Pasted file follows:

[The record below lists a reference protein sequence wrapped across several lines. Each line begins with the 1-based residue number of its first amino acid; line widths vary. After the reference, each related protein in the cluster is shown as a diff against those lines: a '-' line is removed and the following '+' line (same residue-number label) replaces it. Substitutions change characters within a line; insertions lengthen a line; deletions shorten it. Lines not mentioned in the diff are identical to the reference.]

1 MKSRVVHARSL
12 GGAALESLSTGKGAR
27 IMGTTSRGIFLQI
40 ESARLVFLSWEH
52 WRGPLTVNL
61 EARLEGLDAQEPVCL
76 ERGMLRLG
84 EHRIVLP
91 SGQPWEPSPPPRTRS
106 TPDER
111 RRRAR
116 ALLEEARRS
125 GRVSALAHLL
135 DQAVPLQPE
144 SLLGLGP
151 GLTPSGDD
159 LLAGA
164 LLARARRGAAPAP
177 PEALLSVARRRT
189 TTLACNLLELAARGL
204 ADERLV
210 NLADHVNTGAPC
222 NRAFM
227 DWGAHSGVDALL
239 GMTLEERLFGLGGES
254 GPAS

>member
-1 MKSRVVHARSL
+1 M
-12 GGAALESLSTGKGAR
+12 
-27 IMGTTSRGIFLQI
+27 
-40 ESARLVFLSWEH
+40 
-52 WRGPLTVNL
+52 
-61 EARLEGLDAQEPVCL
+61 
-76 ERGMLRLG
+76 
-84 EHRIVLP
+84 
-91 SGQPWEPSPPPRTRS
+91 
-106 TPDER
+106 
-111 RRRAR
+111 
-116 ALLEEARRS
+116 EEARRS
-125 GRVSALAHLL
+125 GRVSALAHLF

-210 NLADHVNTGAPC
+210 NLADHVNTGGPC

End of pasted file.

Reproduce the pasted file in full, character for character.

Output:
[The record below lists a reference protein sequence wrapped across several lines. Each line begins with the 1-based residue number of its first amino acid; line widths vary. After the reference, each related protein in the cluster is shown as a diff against those lines: a '-' line is removed and the following '+' line (same residue-number label) replaces it. Substitutions change characters within a line; insertions lengthen a line; deletions shorten it. Lines not mentioned in the diff are identical to the reference.]

1 MKSRVVHARSL
12 GGAALESLSTGKGAR
27 IMGTTSRGIFLQI
40 ESARLVFLSWEH
52 WRGPLTVNL
61 EARLEGLDAQEPVCL
76 ERGMLRLG
84 EHRIVLP
91 SGQPWEPSPPPRTRS
106 TPDER
111 RRRAR
116 ALLEEARRS
125 GRVSALAHLL
135 DQAVPLQPE
144 SLLGLGP
151 GLTPSGDD
159 LLAGA
164 LLARARRGAAPAP
177 PEALLSVARRRT
189 TTLACNLLELAARGL
204 ADERLV
210 NLADHVNTGAPC
222 NRAFM
227 DWGAHSGVDALL
239 GMTLEERLFGLGGES
254 GPAS

>member
-1 MKSRVVHARSL
+1 M
-12 GGAALESLSTGKGAR
+12 
-27 IMGTTSRGIFLQI
+27 
-40 ESARLVFLSWEH
+40 
-52 WRGPLTVNL
+52 
-61 EARLEGLDAQEPVCL
+61 
-76 ERGMLRLG
+76 
-84 EHRIVLP
+84 
-91 SGQPWEPSPPPRTRS
+91 
-106 TPDER
+106 
-111 RRRAR
+111 
-116 ALLEEARRS
+116 EEARRS
-125 GRVSALAHLL
+125 GRVSALAHLF

-210 NLADHVNTGAPC
+210 NLADHVNTGGPC